Saturday, May 14, 2011

The time is 10:50 a.m., the limo is scheduled to arrive at 12:15 to deliver Dorian and me to the Concourse where Commencement of the Class of 2011 will begin promptly at two o'clock ... .

It's reminiscent of those late teen years when my mother would try to talk me into not waiting for my date to arrive -- sitting on the front steps.  I'm now waiting for the limo and trying to not be looking out through the drapes for signs of arrival, two hours too early.  I will surely have wilted before the party begins! 

I've been up since six o'clock.  I lay awake for hours -- after attending the Fashion Extravaganza on campus; a most exciting event!  I hadn't planned on going, but found that I needed to have a continuing immersion in the universe that is CCA in order to fulfill the role that I've been given as mentor.  I'm finally convinced that this word is fittingly descriptive of why I'm here and being honored on this day.

On Thursday evening there was the warm reception and beautiful dinner (with bouquets of cream-colored tulips on each table) in the honor of the two of us who are being honored.  The limo's arrival at 4:30 was preceded by a ring of my doorbell and the delivery of a lovely floral bouquet with a card of congratulations from President Stephen Beal of CCA.

By midnight last night the panic set in.  Was I simply foolish to think that I could actually deliver a major address without notes?  What ever was I thinking?  This would be like performing a high wire act without a net!  And the promised carefully constructed speech of my dreams was nowhere to be found.

I spent hours trying to recall just what it was that I felt so sure would be standing by to be drawn upon.  Nary a word.  Had I become over-confident from conducting years of bus tours as an National Park Service interpreter, and for total strangers -- and doing it without notes?  I work from memory and whatever the moment held for us, together, to be expressed and explored.  Why had I put such stock in my capacity to transfer those abilities into this once-in-a-lifetime event?  Is this not what others train long years in order to do?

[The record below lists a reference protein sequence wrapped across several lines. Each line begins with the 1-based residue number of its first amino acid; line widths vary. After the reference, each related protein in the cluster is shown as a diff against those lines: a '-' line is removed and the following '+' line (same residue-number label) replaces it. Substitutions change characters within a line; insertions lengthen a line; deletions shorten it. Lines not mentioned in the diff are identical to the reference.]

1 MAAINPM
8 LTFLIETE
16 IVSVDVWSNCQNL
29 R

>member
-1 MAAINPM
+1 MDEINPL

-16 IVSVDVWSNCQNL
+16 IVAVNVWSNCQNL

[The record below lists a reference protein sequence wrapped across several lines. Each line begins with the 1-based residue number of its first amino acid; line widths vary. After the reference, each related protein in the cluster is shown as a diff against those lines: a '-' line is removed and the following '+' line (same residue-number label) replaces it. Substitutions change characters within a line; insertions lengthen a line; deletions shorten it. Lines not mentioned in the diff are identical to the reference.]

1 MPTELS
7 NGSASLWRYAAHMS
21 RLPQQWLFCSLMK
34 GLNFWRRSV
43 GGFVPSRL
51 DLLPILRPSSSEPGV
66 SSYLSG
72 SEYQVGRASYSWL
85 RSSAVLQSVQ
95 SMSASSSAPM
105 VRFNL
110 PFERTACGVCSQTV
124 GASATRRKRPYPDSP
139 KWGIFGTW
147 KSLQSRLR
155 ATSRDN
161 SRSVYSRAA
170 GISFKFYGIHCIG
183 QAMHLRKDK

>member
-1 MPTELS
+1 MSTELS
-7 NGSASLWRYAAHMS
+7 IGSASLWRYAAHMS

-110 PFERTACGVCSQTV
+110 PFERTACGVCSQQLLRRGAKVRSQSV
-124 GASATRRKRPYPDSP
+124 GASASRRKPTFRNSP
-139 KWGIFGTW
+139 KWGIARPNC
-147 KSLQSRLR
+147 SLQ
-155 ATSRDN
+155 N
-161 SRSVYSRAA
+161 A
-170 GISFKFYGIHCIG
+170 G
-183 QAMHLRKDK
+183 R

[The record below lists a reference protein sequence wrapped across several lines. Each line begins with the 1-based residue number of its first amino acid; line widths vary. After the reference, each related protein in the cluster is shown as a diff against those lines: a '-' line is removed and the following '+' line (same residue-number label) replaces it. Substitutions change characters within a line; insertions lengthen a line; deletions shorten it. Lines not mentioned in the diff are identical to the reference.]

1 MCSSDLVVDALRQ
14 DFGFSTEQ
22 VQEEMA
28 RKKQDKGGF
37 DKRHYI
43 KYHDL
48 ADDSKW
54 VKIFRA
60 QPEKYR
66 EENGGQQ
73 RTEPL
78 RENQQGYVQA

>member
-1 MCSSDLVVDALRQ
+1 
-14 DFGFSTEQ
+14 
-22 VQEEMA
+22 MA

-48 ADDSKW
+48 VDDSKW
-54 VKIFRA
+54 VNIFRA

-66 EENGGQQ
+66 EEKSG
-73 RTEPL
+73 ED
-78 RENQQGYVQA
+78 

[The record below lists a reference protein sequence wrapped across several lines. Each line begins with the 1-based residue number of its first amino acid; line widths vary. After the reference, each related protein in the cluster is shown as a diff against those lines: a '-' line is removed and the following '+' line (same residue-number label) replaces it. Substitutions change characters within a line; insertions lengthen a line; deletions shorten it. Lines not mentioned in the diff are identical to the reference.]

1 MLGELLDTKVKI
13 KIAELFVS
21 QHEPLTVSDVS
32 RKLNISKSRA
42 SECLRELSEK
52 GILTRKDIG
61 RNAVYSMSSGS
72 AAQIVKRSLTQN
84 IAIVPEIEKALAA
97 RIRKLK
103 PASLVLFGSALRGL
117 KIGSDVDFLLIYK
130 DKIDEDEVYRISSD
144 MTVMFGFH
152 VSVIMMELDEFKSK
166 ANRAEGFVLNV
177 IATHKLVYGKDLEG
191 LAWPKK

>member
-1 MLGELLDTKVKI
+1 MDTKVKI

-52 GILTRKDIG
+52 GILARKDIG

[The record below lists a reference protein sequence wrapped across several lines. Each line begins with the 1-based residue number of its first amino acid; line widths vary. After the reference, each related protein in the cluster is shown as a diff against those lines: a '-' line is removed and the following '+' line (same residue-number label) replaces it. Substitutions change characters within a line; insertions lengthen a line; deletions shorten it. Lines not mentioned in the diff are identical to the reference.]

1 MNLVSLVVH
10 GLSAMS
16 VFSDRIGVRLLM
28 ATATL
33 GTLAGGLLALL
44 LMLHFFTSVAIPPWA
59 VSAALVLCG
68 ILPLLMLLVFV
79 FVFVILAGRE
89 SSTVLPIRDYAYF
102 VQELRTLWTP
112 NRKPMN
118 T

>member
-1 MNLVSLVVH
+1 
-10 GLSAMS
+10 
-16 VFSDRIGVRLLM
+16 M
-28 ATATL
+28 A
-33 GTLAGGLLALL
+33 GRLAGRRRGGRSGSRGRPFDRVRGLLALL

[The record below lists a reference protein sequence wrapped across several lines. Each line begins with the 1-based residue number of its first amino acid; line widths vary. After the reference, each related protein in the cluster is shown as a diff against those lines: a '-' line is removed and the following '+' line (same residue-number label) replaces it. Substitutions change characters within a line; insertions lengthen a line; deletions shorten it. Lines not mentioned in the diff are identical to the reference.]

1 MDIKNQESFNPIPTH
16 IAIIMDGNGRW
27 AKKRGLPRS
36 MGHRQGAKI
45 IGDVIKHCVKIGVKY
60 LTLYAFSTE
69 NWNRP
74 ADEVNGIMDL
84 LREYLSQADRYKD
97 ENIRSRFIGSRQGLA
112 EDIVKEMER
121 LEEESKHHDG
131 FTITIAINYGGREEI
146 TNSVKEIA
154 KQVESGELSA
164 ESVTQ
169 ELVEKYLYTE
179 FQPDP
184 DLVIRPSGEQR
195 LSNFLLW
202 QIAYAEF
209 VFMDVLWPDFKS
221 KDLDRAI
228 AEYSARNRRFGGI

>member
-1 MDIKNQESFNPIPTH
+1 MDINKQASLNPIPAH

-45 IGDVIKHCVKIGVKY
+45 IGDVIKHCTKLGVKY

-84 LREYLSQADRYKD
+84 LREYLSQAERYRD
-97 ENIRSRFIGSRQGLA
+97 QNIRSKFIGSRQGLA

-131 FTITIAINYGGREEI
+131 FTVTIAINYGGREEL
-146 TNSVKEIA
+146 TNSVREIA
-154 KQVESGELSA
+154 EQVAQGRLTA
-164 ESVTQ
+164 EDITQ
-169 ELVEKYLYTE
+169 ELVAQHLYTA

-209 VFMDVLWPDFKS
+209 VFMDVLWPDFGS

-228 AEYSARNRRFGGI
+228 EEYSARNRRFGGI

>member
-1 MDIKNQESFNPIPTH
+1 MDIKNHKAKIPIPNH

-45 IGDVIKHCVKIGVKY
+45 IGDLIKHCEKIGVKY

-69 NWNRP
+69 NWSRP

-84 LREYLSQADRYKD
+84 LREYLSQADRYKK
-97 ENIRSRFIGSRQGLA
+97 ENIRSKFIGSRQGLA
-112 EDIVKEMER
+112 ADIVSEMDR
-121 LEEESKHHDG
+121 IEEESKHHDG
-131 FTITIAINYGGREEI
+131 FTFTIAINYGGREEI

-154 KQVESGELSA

Then, at about three in the wee hours of the morning the words began to line up in recognizable order to be uttered from the lectern this afternoon.  Rose about six and logged on to my computer and brought up the word processor in order to pull together at least the first few words of thanks to President Beal, my friend, Sanjit, who would be introducing me; the Board, faculty, staff, family and friends, and finally, to the graduates.  I'm counting on those important words to provide a proper foundation -- a chance to settle in and become accustomed to the setting -- and I'm gambling on this being enough to steady my emotions enough for those words of long nights of tossing and intense dreaming to come through.

It's still "Thumb prints, Gate Posts, and Bookends."  The connecting truths are there waiting in the wings of my mind.  If not, I will allow my words of gratitude to suffice.  But they will come.

I'm certain of it.

Almost ... .

Peace be with me ... please!

Sunday, May 08, 2011

As one might guess, as the day of Commencement approaches -- the tension grows ... .

How on earth can one ever measure up to such expectations?  But then maybe it is only I, myself, who is setting those expectations, right?  Maybe I've already reached whatever heights others were setting for me, which would suggest their rationale for choosing me for this great honor in the first place.  But then the very fact that they're sending a limo to drive me from home and back announces their expectations in a fairly serious way, does it not?